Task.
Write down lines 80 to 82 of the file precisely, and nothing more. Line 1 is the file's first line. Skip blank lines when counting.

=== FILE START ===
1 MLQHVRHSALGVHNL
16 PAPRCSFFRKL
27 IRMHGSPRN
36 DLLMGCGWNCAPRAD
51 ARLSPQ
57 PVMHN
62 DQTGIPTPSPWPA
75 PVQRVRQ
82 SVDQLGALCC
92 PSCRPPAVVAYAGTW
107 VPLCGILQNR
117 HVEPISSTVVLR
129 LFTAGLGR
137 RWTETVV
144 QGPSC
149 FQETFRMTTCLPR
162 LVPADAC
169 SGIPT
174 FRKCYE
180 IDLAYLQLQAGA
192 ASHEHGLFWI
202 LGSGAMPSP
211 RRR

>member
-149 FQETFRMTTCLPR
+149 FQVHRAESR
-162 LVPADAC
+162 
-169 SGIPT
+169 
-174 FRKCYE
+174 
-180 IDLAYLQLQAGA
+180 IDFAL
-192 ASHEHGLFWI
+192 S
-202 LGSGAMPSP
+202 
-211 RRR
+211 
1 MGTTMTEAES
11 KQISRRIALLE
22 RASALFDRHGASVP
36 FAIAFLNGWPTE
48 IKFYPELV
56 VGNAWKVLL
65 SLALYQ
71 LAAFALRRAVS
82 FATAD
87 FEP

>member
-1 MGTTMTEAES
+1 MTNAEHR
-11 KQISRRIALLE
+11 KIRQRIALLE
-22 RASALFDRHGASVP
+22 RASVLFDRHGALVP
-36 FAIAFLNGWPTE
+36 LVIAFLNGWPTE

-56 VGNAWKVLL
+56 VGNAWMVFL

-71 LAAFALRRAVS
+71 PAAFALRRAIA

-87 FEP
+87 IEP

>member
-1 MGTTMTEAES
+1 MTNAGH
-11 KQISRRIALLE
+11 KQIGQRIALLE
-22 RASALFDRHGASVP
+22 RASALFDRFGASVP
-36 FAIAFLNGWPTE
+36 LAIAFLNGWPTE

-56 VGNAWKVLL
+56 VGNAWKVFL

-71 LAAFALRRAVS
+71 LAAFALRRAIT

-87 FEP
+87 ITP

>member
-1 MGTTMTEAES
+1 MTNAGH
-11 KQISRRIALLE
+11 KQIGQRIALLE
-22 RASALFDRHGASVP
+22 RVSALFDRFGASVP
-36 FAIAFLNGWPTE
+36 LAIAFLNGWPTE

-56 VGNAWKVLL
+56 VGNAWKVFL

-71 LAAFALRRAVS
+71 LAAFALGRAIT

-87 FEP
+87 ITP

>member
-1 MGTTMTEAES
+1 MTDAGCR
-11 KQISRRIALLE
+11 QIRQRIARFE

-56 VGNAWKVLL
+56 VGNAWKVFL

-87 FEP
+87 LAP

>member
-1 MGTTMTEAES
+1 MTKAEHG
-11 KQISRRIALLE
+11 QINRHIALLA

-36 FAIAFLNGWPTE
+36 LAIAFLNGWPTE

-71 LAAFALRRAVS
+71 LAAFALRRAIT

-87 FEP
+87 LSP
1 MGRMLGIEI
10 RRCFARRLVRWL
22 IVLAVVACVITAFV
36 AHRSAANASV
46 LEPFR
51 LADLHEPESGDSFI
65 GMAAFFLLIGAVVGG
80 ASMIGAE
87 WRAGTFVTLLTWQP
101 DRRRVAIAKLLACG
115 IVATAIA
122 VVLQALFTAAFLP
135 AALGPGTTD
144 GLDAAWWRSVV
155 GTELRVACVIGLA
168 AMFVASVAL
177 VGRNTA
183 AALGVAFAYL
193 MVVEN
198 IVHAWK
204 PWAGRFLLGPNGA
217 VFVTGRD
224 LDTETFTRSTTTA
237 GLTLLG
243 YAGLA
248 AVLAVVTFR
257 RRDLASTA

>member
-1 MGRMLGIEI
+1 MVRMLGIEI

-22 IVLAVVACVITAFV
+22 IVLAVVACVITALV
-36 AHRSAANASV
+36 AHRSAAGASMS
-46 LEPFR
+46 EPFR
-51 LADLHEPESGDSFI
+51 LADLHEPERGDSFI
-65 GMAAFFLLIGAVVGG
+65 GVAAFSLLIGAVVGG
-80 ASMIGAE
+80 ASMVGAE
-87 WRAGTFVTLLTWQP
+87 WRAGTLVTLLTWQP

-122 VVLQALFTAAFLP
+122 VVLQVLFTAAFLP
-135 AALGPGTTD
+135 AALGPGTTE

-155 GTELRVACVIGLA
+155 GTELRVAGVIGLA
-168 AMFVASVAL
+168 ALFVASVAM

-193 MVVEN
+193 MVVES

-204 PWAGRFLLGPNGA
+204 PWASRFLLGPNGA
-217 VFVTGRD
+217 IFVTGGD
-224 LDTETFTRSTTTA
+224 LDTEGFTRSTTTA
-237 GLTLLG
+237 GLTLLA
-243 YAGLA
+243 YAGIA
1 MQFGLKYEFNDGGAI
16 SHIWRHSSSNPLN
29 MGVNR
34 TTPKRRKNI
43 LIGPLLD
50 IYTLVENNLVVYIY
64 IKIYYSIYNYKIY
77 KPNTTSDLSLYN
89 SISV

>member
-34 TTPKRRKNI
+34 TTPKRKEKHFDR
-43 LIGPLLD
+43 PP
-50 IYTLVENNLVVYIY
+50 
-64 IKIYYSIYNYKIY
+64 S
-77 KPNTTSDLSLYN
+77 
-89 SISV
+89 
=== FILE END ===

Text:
+87 ITP

>member
-1 MGTTMTEAES